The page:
I have observed drama teachers who spent the majority of their teaching time at the desk or in a chair surrounded by a semi-circle of students. They stepped on stage to explain the rubric for a new project, but I rarely saw them participate with the students in even the most basic of drama games or improvs. They rarely took risks in front of the students and consequently the students didn’t take risks either.

Embrace the chaos. Creating theater is loud, and noisy, talkative, collaborative, and full of laughter, with constant movement and energy, physical interaction, give and take, and focus.

A teacher stopped by my classroom to talk to me one day while the students were creating short nonsense dialogue scenes.  The ideas were bouncing off the walls and the students were engaged and immersed in the activity.  The laughter was infectious. The teacher was distracted the entire time we were talking and at one point told me that she would let me get back to my class so I could get the students under control.  I let her know that they were fine, but still she persisted.  To put her at ease I projected my voice to the class “Neutral position please.”  Within seven seconds 14 students were standing with feet shoulder width apart, arms down at their sides, back straight and looking directly ahead.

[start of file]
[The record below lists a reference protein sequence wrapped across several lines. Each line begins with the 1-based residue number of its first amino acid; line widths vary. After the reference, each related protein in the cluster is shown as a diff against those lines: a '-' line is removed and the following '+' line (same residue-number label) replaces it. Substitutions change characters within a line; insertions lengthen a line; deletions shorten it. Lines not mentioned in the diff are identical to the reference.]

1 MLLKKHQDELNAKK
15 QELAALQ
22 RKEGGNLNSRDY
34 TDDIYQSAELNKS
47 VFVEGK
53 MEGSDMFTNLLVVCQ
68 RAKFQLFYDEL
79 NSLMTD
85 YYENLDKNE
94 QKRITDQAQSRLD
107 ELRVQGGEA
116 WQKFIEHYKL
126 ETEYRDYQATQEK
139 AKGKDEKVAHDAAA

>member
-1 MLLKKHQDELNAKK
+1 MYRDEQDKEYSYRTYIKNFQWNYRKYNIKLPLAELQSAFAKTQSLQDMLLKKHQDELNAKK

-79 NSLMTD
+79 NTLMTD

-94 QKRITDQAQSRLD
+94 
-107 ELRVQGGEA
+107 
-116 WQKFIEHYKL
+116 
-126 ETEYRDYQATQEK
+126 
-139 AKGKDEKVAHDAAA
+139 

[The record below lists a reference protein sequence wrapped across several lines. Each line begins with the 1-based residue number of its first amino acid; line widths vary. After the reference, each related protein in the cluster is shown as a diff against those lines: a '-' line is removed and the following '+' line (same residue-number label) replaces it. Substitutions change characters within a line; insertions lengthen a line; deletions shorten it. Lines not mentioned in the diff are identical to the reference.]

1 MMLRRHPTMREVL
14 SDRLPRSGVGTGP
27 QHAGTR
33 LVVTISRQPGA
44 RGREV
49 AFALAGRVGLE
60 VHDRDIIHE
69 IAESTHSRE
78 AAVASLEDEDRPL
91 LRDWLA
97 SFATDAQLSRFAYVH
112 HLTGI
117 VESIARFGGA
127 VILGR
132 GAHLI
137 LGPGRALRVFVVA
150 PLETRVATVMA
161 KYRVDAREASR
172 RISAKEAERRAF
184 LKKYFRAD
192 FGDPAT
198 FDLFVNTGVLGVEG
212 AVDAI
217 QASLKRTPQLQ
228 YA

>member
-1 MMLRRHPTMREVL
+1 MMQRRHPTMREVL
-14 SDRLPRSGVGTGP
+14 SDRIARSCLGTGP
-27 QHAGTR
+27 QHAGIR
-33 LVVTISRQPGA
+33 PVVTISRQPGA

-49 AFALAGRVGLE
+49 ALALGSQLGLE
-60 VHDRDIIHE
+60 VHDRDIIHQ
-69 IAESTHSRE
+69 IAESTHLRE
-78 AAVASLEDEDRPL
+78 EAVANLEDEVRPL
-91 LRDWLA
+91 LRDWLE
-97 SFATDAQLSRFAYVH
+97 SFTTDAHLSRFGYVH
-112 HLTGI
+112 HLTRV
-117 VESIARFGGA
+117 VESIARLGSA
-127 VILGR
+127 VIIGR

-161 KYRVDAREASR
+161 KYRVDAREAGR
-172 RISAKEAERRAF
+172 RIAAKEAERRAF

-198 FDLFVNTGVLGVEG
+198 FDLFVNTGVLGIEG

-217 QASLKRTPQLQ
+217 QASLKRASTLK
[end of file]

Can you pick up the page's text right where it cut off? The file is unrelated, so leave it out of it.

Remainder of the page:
I asked them how they were coming along and told them they would have just 3 more minutes.

“Can we get back to work?” someone asked.

“Sure.  Do you mind if another teacher sticks around to watch your scenes?” I responded.